** Up:** Age-luminosity relations for low-mass stars

We are using the Garching stellar evolution code, which is a
derivative of the original Kippenhahn-code ([Kippenhahn et al. 1967]) developed
and improved over the years. While new properties of the code have
always been documented in the corresponding publications, we summarize
them here again for completeness:

The Lagrangian spatial grid (in relative
mass
)
adopts itself to structure changes. Its resolution is
controlled by an algorithm ensuring that the partial differential
equations are solved with a given accuracy ([Wagenhuber & Weiss 1994]).
Since all composition changes are calculated between two models of two
successive evolutionary ages, the evolution of temperature and density
during this time-step has to be given at each grid-point. We use a
predictor-corrector scheme for this ([Schlattl 1996]; [Schlattl et al. 1997]). The
assumption of constant *T* and
can be used as an alternative,
but requires time-steps smaller by about a factor of 2-5.
Nuclear burning and particle transport processes (convection and
diffusion) are calculated either simultaneously in a single iterative scheme
with a generalized Henyey-solver ([Schlattl 1999]) or separately in a
burning-mixing-burning-...sequence. In the latter case, the network
solves the linearized particle abundance equations in an implicit way.
In both cases a number of time-steps, which are smaller
than that between the two models and which are adopting to composition
changes, are followed until the whole evolutionary time-step is covered.

We use as the sources for the Rosseland mean
opacities the latest OPAL tables ([Iglesias & Rogers 1996]) and the molecular
opacities by [Alexander & Ferguson 1994]. Both groups provided us (Rogers 1995,
private communication, and Alexander, 1995, private communication)
with tables for
*exactly the same compositions* including the enhancement of
-elements (see [Salaris & Weiss 1998] for details). The tables, which
have a common *T*--grid, can smoothly be merged and together
with electron conduction opacities ([Itoh et al. 1983]) result in
consistent tables for all stellar interior conditions encountered. The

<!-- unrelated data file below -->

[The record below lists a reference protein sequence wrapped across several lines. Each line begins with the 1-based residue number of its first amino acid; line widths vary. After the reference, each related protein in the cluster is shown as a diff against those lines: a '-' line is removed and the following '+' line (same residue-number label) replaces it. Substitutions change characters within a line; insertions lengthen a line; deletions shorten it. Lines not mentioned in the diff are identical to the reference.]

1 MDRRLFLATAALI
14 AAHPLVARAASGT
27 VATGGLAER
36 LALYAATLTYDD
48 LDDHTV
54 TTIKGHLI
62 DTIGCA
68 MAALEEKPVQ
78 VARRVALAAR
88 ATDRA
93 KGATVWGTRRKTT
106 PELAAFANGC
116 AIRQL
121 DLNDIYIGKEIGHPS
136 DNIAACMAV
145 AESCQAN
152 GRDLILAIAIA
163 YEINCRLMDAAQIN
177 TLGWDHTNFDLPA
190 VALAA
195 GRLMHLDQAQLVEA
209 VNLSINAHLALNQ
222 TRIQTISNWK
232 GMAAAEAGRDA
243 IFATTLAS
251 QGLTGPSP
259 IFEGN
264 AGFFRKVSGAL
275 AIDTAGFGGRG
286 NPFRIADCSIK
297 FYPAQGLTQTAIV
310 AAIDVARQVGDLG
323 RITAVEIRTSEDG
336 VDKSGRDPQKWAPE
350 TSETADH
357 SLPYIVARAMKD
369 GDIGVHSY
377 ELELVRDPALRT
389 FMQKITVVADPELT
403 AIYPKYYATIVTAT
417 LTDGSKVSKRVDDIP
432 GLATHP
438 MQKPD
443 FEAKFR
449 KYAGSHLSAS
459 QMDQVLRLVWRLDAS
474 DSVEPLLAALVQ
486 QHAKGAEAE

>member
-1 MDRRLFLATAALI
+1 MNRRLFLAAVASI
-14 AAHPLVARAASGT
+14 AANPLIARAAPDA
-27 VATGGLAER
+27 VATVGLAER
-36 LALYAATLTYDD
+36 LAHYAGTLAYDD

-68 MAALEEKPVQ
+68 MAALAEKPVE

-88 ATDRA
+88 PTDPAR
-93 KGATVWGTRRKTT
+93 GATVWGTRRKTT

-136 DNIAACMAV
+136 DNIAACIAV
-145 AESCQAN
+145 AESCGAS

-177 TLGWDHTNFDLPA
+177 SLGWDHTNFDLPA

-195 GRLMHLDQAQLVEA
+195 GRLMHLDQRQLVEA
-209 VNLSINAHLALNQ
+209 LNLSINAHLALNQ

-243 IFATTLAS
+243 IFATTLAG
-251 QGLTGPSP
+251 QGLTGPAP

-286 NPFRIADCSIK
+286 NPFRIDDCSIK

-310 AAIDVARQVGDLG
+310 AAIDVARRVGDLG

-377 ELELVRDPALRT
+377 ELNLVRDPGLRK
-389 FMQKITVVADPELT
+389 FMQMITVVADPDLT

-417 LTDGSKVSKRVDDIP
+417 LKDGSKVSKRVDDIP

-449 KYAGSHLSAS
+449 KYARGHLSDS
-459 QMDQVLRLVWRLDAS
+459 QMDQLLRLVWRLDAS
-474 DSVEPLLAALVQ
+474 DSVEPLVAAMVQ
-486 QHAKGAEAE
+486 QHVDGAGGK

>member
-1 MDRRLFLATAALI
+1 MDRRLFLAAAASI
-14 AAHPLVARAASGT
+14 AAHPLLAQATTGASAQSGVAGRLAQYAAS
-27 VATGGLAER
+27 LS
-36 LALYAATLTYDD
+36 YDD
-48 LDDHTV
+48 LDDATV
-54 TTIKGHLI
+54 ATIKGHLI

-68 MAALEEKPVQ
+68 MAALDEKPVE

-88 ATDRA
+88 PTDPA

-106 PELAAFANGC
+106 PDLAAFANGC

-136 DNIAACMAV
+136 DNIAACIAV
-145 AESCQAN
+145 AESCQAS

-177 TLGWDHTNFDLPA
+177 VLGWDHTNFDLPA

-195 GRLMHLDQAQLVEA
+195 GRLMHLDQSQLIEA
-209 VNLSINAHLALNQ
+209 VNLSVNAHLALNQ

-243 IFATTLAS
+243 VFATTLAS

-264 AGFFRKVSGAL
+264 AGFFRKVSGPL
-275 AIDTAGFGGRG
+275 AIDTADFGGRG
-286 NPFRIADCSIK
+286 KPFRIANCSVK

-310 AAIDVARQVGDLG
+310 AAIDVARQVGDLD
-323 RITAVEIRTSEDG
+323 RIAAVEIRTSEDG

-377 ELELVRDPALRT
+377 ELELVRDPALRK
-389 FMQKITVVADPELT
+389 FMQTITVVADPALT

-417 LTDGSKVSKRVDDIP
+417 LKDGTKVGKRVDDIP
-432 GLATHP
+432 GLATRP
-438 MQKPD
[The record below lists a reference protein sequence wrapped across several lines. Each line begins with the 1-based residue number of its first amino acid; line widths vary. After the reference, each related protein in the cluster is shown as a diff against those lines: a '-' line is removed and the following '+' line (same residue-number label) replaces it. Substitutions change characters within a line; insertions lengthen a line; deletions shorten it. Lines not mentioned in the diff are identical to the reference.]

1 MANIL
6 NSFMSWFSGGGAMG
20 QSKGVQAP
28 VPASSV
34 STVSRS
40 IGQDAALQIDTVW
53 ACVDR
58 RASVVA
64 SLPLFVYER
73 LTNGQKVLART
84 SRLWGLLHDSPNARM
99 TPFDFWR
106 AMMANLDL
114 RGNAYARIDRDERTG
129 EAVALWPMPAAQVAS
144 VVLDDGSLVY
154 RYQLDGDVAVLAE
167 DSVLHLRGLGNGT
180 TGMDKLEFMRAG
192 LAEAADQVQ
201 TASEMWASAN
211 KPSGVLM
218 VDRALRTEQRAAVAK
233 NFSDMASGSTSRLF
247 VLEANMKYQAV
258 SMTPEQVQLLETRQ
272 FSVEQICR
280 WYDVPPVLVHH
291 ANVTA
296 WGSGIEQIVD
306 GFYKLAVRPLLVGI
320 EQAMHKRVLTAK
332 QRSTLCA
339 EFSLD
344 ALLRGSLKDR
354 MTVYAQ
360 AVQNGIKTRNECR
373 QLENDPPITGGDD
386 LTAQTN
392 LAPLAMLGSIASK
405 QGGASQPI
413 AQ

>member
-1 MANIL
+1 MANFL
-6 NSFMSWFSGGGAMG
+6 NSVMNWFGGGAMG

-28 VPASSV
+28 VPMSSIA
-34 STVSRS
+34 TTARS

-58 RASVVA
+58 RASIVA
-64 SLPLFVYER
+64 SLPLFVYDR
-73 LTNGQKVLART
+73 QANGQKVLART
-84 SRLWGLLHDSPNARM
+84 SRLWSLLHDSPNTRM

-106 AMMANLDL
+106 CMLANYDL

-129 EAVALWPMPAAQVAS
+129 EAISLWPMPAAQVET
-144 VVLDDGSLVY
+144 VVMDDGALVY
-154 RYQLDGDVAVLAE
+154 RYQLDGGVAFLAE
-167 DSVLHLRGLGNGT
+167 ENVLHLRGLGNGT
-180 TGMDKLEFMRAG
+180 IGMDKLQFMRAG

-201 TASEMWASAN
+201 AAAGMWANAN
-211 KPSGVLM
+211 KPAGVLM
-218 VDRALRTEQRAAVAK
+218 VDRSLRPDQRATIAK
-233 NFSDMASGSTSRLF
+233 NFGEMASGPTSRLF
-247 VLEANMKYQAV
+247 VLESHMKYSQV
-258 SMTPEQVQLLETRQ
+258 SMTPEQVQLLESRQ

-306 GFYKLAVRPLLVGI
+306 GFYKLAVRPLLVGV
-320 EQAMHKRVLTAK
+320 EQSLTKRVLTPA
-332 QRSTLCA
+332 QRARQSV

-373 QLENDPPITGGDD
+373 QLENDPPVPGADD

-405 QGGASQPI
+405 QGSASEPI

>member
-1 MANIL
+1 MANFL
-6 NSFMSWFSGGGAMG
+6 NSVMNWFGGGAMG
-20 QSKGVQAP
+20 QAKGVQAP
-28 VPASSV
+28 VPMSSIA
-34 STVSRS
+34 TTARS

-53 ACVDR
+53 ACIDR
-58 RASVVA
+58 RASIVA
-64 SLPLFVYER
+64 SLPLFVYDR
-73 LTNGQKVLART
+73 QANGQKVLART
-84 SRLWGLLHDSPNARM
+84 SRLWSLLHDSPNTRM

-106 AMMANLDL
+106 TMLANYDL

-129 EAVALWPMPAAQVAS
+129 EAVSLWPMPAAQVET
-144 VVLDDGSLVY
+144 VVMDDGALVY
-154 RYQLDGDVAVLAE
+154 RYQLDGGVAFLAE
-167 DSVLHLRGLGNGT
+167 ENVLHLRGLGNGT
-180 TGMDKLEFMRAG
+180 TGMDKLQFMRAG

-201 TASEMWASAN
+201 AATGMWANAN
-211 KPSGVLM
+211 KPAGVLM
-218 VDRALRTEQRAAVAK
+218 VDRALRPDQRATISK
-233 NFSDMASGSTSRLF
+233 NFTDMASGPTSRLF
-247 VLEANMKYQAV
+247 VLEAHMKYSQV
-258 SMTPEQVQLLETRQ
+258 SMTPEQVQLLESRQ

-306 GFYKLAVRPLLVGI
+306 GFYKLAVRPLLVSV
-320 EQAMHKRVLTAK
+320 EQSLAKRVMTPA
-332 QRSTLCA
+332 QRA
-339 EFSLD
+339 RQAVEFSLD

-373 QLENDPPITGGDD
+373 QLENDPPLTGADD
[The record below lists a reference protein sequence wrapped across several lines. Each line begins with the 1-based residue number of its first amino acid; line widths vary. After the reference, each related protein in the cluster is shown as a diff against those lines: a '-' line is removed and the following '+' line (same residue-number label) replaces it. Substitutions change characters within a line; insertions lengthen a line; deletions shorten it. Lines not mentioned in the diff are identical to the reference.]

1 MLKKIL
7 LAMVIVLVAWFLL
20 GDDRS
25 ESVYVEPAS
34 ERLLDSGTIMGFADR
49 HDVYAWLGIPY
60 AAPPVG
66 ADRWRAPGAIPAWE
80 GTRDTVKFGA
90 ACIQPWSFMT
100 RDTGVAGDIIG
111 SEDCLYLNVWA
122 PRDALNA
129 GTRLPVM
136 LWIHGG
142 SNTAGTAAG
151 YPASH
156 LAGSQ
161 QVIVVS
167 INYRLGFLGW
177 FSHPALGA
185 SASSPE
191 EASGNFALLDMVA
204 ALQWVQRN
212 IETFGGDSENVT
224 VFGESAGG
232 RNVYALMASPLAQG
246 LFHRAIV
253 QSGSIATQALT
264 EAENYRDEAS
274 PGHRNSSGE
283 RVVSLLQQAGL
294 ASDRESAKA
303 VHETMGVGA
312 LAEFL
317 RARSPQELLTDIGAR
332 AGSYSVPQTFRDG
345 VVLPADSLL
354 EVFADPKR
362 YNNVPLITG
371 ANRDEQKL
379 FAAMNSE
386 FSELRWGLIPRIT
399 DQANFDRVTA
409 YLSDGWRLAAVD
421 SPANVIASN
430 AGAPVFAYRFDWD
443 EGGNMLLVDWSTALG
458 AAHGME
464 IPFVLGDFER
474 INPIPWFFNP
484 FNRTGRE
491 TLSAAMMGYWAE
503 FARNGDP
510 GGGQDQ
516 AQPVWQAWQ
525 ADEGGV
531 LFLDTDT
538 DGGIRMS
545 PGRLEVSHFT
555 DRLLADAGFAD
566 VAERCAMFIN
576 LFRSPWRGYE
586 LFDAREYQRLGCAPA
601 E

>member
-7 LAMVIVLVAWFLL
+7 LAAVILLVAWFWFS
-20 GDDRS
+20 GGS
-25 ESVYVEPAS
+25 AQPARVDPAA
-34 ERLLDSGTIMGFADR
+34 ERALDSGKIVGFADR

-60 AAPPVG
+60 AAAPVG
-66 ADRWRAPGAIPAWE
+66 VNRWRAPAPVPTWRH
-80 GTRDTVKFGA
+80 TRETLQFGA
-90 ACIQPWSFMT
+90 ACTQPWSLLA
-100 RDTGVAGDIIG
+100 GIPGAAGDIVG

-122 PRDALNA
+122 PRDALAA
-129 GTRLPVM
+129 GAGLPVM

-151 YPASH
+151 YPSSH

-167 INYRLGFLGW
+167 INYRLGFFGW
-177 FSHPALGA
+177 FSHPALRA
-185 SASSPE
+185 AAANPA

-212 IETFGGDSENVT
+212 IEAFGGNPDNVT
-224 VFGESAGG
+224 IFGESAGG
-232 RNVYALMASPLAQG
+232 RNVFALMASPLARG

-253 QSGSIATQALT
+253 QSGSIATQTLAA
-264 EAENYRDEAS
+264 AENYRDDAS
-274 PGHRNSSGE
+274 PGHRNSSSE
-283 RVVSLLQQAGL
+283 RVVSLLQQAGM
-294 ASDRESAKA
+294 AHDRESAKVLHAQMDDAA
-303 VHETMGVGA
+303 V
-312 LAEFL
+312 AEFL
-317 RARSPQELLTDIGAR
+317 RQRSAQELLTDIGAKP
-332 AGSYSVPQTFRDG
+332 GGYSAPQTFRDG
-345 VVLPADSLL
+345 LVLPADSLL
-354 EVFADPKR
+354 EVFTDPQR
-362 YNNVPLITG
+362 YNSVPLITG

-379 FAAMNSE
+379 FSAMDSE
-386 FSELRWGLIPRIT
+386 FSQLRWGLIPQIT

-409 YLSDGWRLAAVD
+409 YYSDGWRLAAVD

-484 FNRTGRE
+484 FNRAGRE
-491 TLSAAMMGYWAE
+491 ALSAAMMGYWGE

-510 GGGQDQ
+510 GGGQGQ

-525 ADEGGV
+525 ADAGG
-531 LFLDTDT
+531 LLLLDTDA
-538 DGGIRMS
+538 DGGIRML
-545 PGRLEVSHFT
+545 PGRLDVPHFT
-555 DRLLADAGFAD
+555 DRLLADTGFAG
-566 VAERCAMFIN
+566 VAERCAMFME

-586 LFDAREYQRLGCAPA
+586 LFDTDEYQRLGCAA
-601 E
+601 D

interpolation within a single table is done by bi-rational
two-dimensional splines ([Spaeth 1973]), which contain a free
parameter allowing the transition from standard cubic to near-linear
interpolation. This avoids unwanted spline oscillations but guarantees
that the interpolant is always differentiable twice. We then
interpolate in a
cube in *X*-*Z*-space to the grid-point's
composition by two independent polynomial interpolations of degree
2. The cube of table compositions is chosen such that the central
point is closest to the actual composition under consideration.

We use, where possible, the OPAL
equation of state ([Rogers et al. 1996]) with the interpolation procedures
provided by the same authors along with the EOS tables. For low
densities and temperatures, we use our traditional Saha-type EOS for a
partially ionized plasma or approximations for a degenerate electron
gas (see [Kippenhahn et al. 1967]; [Weiss 1987]; [Wagenhuber 1996] for
details). However, we did not calculate models not being covered by the
OPAL EOS for the larger part. This limits the mass range to
.

Convection is treated in the standard
mixing-length approach. No overshooting or semi-convection is
considered. The mixing-length parameter is calibrated with a solar
model calculated without diffusion; the resulting value for the
physical input employed here is 1.59 pressure scale heights. Note that it
would be slightly different for solar models including diffusion.
Convective mixing is either assumed to be instantaneous or treated as
a fast diffusive process in the case that all processes affecting the
chemical composition are treated simultaneously.

Energy losses due to plasma processes are
included according to [Haft et al. 1994] for plasma-neutrinos and
[Munakata et al. 1985] for photo- and pair-neutrinos.

We use the [Caughlan & Fowler 1988] reaction rates
and the Salpeter formula for weak screening. The nuclear network
follows the evolution of ,
,
,
,
,
,
,
,
.
All other species in the
*pp*-chain and CNO-cycles are assumed to be in equilibrium (this is
justified because it assumes only that -decays are faster than
*p*-captures). The network can also treat later burning
phases, but this is of no concern here because calculations were
stopped at the onset of the core helium flash.

We consider the diffusion of hydrogen and helium. While
our code also allows for metal diffusion, we ignored this here for reasons of
CPU economy. Experience from solar models shows that the effect of
metal diffusion on the interior evolution is only a fraction of that of
H/He diffusion. This is confirmed by test calculations in which metal
diffusion was included (see next section).
The various coefficients of the particle
diffusion equations are calculated according to [Thoul et al. 1994] with
the routine provided kindly by A. Thoul (1997, private
communication). If diffusion is considered, it turned out to be both
more accurate and numerically stable to treat diffusion and burning in
a single numerical algorithm (see above).

** Up:** Age-luminosity relations for low-mass stars

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